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Beenie Man clears cloud over showing up

October 25, 2007

beenie-man-web.jpgBEENIE MAN will be here for the Ultimate Storm show on Saturday, featuring himself and Bounty Killa.

The dancehall star, real name Moses Davis, spoke on radio station 98.1 The One yesterday, emphasising that he would be here and the show was on. He termed the charges against him “ridiculous” and added his lawyers were dealing with the matter.

Questions arose over Davis’ appearance after it was reported in the Press yesterday that a warrant for his immediate arrest had been issued in Jamaica after he failed to appear in court to answer to tax evasion charges on Tuesday. The Revenue Department there said Davis owed JAM$47 million (about BDS $1.32 million).

Public relations officer of the Royal Barbados Police Force, Inspector Barry Hunte, said a warrant issued in Jamaica was confined to that country and had no bearing on Barbados unless there was an extradition treaty between the two islands.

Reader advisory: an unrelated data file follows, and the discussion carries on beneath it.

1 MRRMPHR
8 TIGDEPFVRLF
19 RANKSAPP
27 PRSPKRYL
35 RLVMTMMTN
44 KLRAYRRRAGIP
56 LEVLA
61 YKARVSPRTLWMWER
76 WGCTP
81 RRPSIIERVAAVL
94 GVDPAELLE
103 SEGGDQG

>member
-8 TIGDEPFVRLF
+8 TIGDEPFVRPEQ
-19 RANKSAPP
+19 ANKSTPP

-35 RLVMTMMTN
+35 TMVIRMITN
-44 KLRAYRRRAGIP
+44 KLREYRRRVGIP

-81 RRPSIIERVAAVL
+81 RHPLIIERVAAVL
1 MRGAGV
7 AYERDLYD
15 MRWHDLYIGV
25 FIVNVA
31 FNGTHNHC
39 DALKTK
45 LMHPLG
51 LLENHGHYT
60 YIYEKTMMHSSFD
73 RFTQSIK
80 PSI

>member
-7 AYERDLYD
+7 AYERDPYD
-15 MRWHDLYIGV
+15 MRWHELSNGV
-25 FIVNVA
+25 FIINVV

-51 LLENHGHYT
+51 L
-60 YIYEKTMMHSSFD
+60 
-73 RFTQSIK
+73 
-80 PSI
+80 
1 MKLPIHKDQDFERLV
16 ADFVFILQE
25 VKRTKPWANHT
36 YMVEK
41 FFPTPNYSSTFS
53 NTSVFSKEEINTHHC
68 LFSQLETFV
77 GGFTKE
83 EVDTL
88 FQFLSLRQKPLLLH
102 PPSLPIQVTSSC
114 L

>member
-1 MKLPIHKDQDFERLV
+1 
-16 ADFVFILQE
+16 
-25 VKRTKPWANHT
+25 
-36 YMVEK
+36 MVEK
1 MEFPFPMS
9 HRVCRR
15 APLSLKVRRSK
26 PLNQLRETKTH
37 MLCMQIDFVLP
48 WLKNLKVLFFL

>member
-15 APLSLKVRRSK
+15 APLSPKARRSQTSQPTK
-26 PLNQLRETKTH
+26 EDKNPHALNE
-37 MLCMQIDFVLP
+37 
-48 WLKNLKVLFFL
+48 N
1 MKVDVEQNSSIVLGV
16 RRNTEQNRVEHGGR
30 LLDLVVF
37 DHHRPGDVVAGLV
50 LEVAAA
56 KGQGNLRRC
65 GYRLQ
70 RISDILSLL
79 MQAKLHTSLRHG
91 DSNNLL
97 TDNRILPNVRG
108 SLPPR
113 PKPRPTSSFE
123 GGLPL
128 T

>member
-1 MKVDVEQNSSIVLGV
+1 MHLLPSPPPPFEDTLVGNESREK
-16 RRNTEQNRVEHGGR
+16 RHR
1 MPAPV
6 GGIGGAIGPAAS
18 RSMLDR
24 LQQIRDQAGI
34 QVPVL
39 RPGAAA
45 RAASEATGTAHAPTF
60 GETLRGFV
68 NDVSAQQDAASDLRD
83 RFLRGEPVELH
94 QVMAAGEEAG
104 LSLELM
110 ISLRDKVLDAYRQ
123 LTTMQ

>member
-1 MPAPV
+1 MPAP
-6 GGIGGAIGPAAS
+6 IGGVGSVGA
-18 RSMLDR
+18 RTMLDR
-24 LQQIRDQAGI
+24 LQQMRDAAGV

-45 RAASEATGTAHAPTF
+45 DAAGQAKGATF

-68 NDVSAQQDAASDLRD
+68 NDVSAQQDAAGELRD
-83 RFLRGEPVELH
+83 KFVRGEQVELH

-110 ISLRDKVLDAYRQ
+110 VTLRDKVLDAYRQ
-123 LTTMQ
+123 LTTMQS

He said he was unaware of any such treaty and added Davis had not broken any laws in Barbados.

A former top law enforcement officer told the DAILY NATION of an agreement, under which Commonwealth countries “cooperated” if a citizen of one country, wanted by police there, entered another Commonwealth country. He pointed out the arrangement was not as stringent as an extradition treaty.

Acting Commissioner of Police Bertie Hinds, said: “I am not prepared to comment on any aspect of the matter.”

Officials at the Jamaican Consulate said they could not speak on the issue and recommended contacting the Immigration Department but repeated calls to Acting Chief Immigration Officer Marva Farmer were not returned.

Glen Cadogan, a member of Elite Entertainment, the organisation responsible for bringing Davis into the island this weekend along with Bounty Killa, said he had already been contacted by police yesterday morning but declined to comment on that conversation.

Davis and Bounty Killa, real name Rodney Price, have been at “war” for over ten years in Jamaica. While there has never been any physical confrontation between the two, their “crews” have clashed on occasion.

Promoters in Jamaica usually do not feature the two on the same show, unless one artiste appears very early and is given the opportunity to leave the venue before the other appears.

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